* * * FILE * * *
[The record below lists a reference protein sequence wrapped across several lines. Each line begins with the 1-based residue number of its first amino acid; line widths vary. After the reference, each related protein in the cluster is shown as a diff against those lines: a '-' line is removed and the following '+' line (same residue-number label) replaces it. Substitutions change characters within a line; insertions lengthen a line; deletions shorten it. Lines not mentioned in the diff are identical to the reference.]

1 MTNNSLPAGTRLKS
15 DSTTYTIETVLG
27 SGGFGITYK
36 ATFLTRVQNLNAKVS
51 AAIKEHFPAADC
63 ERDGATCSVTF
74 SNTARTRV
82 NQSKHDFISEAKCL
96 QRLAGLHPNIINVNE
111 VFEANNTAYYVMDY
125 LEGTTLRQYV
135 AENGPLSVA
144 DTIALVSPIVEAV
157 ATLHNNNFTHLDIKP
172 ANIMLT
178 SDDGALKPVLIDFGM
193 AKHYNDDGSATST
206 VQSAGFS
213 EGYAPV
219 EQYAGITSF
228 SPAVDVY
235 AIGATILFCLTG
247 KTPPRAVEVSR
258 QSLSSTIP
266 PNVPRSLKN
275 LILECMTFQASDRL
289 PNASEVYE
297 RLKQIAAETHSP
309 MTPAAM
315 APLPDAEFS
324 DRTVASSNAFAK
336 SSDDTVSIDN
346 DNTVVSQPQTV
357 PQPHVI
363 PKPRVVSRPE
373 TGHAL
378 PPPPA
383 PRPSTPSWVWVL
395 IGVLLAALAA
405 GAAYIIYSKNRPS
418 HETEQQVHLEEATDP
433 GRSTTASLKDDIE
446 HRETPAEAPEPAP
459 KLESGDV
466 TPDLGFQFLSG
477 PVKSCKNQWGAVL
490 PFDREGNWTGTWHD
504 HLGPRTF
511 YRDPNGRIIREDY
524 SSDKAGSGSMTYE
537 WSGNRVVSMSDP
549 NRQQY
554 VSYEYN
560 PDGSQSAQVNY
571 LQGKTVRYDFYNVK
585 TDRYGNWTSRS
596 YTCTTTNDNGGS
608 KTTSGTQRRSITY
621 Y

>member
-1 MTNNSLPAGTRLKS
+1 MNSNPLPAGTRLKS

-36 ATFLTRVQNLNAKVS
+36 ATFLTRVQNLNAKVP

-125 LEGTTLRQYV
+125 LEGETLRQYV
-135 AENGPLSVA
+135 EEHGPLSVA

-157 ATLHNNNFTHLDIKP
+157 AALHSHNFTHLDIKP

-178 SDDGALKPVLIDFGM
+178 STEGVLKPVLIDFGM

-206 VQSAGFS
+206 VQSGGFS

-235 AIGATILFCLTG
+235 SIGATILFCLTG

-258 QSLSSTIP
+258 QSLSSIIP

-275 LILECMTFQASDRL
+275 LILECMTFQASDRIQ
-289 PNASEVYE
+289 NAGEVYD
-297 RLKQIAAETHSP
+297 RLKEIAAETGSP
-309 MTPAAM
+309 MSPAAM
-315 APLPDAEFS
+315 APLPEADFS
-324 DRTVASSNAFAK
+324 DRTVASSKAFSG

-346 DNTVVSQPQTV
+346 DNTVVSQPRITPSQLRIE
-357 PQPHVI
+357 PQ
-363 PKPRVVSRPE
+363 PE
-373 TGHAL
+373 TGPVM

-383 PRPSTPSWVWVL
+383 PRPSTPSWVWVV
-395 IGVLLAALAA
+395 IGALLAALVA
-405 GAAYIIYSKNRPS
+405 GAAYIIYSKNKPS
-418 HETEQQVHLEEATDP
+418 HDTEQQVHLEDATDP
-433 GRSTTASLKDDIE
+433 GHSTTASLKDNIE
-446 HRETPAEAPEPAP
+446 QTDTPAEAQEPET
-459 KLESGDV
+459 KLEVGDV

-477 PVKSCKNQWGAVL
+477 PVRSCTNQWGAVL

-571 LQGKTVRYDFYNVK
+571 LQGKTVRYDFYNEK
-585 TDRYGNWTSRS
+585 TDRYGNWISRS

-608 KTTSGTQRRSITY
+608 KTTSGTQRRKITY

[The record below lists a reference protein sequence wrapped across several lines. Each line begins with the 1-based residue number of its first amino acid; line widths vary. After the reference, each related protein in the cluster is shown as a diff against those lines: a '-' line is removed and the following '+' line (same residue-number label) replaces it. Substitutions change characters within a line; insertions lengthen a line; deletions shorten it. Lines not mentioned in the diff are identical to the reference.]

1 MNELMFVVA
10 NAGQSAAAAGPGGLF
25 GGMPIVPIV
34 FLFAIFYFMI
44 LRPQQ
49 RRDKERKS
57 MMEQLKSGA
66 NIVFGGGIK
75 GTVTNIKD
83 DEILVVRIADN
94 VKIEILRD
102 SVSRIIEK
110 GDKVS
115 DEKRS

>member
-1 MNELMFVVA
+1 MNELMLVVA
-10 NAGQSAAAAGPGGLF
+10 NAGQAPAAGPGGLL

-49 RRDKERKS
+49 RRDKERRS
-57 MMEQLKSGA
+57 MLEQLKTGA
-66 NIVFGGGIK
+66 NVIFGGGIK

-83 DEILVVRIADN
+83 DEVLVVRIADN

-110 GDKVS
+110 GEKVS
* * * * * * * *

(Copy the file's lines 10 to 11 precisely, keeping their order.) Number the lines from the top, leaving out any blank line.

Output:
96 QRLAGLHPNIINVNE
111 VFEANNTAYYVMDY